Mrs. Davis Overflows with Fascinating Ideas Even as It Struggles to Tie Them Together | TV/Streaming

The phenomenal Betty Gilpin (“GLOW”) stars as Simone, a nun who has committed her life to Jay (Andy McQueen), a magnetic figure who works at a diner, makes falafel for Simone and gives her tickets for jobs to do from his boss, an unseen force behind the kitchen door. The tickets are targets for Simone to unmask. For example, in the premiere, she shows up in time to stop a group of magicians from pulling a scam on someone—people who use artifice and trickery to diminish the role of belief in this world. Simone is ultimately given a big target—Mrs. Davis, an AI like Siri or Alexa, has become part of the fabric of the entire US population. Mrs. Davis seems like a force for good, especially in how the program encourages acts of kindness to give users “wings” that identify them as decent people. But Simone knows there’s something wrong with an AI this powerful, not only because it’s like worshiping a false God.

Got that? It’s just the tip of a narrative iceberg that’s almost impossible to put into a plot summary paragraph. I didn’t even get to the cowboy named Wiley (Jake McDorman), Simone’s ex-boyfriend who leads a group of action-movie-quoting musclemen who form a resistance against Mrs. Davis. Or what about Simone’s parents? Her dad (David Arquette) was a magician who died doing an impossible trick, but her mom (Elizabeth Marvel), a security expert now, doesn’t think Pop is actually gone. And most of the plotting is driven by Simone trying to get her hands on the Holy Grail, which will lead to Simone’s demise. Yeah, that Holy Grail. If that’s not enough belief-driven plotting, there’s even a character named Schrodinger (Ben Chaplin). And he’s got a cat.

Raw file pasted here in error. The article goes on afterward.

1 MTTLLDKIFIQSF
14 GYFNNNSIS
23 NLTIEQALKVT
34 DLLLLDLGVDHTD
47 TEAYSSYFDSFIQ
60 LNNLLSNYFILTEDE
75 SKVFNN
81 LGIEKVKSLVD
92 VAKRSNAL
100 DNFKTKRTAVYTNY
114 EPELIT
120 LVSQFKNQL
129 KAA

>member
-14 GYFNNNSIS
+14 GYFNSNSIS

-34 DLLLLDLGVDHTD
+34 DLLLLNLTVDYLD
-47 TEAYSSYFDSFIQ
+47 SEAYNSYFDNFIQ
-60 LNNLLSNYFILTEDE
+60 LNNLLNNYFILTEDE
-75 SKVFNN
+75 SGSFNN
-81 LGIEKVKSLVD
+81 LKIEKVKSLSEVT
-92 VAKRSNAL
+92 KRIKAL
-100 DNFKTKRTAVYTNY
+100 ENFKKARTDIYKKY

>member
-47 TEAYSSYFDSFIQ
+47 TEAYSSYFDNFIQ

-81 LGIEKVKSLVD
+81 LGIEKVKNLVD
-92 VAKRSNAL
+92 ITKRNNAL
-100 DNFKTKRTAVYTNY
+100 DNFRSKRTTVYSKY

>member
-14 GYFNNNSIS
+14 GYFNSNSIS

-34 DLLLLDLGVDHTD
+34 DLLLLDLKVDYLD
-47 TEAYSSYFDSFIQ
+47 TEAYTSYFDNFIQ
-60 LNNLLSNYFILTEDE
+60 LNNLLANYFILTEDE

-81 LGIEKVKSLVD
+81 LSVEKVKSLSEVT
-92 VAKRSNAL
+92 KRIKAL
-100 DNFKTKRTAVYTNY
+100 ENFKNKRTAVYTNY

The main thing that holds “Mrs. Davis” together thematically is iconography. Just the image of a nun and a cowboy traversing the globe conjures up themes of religion, Americana, heroism, faith, etc. Muscle men, a magician, the Knights Templar, even the Holy Grail—it’s almost as if Lindelof was done unpacking the role of the hero image in society and decided to ask himself what else drives culture, good or bad. It results in a show overflowing with ideas that don’t always work together. The show’s ambition can get tangled sometimes, such as in the fourth episode, which dives right into the world’s religious center in a way that’s more haphazard than insightful.